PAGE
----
Drought is considered as one of the costliest and most damaging as well as one of the most complex and least understood natural hazards due to its high heterogeneity in space and variability in time [1
]. Droughts can be broadly divided into four types: (a) meteorological; (b) agricultural; (c) hydrological; and (d) socioeconomic [2
]. Meteorological drought occurs first as a consequence of precipitation deficit followed by agricultural and hydrological drought because all other three drought types are mainly driven by the continuous precipitation deficit [5
SPI is the most popular and commonly used precipitation deficit index to reflect drought condition. Developed by McKee et al. [6
], SPI is a simply computed drought index which is only based on long-term precipitation records. The most attractive feature of SPI is its suitability to different regions at flexible timescales [7
]. Besides, it can also be applied to reflect flood conditions in addition to drought monitoring [9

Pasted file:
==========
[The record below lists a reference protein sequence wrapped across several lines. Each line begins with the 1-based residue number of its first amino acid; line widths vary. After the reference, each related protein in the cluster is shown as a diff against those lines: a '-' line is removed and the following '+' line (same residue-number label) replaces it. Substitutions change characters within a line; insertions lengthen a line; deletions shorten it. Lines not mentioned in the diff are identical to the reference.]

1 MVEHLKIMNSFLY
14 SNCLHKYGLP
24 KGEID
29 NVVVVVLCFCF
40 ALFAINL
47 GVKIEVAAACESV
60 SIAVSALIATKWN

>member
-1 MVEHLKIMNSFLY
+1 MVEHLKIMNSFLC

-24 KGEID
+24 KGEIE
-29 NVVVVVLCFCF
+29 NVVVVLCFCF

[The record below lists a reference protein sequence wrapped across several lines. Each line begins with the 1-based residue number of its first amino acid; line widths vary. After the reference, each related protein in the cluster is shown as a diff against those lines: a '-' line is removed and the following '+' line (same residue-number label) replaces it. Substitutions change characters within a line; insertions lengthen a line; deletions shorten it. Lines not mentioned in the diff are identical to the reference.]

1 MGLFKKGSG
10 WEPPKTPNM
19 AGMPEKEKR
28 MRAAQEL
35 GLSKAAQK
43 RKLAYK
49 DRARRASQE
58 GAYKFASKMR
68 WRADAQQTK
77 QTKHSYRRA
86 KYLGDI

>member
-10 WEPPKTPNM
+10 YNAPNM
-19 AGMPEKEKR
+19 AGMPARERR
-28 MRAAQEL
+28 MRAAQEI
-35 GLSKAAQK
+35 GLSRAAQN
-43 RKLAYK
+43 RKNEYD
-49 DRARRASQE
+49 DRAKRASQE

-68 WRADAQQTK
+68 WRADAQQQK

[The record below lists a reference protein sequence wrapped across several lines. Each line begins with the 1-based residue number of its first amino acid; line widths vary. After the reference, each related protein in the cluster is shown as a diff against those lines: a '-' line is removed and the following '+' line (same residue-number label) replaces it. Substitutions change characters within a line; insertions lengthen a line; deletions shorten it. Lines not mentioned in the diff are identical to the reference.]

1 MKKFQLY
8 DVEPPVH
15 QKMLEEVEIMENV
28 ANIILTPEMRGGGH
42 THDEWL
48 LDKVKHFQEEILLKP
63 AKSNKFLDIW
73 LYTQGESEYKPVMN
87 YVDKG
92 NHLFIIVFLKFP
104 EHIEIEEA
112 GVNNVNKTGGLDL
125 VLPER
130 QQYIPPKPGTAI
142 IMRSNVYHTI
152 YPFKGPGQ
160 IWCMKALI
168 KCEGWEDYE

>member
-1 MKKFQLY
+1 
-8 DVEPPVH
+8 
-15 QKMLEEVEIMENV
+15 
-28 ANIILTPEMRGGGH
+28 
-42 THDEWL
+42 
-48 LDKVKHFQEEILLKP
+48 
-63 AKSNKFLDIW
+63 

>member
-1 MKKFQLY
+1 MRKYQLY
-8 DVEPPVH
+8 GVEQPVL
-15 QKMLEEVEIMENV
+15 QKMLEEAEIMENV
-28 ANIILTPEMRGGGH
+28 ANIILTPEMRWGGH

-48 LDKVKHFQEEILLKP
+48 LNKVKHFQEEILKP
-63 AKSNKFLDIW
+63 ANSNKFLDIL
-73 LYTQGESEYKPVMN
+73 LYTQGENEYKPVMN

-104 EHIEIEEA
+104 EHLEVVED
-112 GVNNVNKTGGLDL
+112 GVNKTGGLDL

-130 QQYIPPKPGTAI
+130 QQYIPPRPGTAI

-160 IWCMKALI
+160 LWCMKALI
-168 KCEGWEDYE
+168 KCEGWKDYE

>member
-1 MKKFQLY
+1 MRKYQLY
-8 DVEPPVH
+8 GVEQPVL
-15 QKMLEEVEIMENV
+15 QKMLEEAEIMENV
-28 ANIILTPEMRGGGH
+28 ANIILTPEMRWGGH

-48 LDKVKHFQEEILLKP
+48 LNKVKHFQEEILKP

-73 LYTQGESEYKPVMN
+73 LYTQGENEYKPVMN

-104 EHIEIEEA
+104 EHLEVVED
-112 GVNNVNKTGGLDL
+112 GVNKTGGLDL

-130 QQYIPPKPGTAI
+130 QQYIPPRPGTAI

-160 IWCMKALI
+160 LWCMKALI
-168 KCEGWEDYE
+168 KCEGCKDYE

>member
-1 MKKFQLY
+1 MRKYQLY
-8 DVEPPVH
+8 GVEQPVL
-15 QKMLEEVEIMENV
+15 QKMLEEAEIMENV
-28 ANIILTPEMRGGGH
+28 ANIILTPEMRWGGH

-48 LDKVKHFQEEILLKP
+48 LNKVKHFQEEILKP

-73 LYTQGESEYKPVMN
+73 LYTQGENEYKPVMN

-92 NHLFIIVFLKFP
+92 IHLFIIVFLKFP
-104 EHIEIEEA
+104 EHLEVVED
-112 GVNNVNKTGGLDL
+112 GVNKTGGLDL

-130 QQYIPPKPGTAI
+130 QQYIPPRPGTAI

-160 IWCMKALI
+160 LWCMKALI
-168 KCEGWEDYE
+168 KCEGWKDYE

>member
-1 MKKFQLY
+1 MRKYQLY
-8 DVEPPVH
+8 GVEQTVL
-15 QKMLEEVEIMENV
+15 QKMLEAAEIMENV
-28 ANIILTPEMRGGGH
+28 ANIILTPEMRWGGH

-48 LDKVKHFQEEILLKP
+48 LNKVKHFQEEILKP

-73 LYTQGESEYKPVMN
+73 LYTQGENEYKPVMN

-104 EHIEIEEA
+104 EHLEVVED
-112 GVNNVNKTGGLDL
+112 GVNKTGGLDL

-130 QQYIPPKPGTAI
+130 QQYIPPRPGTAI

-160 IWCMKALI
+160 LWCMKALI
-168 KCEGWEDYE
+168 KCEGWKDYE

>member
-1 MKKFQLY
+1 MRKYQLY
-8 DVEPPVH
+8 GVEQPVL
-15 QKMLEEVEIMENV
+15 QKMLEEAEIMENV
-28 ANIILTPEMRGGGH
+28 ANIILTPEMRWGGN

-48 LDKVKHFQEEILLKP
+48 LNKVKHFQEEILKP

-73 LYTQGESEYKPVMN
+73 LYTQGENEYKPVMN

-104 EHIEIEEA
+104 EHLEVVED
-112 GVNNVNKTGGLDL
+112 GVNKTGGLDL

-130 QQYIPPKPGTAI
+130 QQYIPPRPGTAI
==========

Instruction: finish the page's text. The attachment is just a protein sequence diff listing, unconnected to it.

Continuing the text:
]. Based on the above advantages, the World Meteorological Organization (WMO) suggests SPI as the reference drought index [11
]. The SPI has been widely applied to study the characteristics of drought, such as drought forecasting [12
], drought frequency analysis [13
], spatiotemporal drought analysis [15
], drought period and severity [17
], and climate change impact studies [18
]. Therefore, SPI is used in this study as the drought monitoring index.
Conventional drought monitoring depends on ground observations which have relatively high accuracy and long-term records. However, the ground-based precipitation observation networks are sparse and nonhomogeneous or not available for common users in many regions around the world such as Mekong River Basin [19
]. Due to the limited and variable representativeness, drought monitoring based on ground observations is subject to limitations and drawbacks. Spatial interpolation may be one possible solution, however, it will introduce high uncertainty, especially for the mountainous regions with sparse and uneven gauges [20
With the development of remote sensing technique, a variety of satellite-based precipitation retrieval algorithms have been produced by combining both Infrared (IR) and passive microwave (PMW) estimates from different sensors in recent years, such as Tropical Rainfall Measuring Mission (TRMM), Multi-satellite Precipitation Analysis (TMPA) [22
], Climate Prediction Center morphing technique (CMORPH) [23
], Global Satellite Mapping of Precipitation (GSMaP) [24
], NRL-Blend satellite rainfall estimates from the Naval Research Laboratory (NRL) [25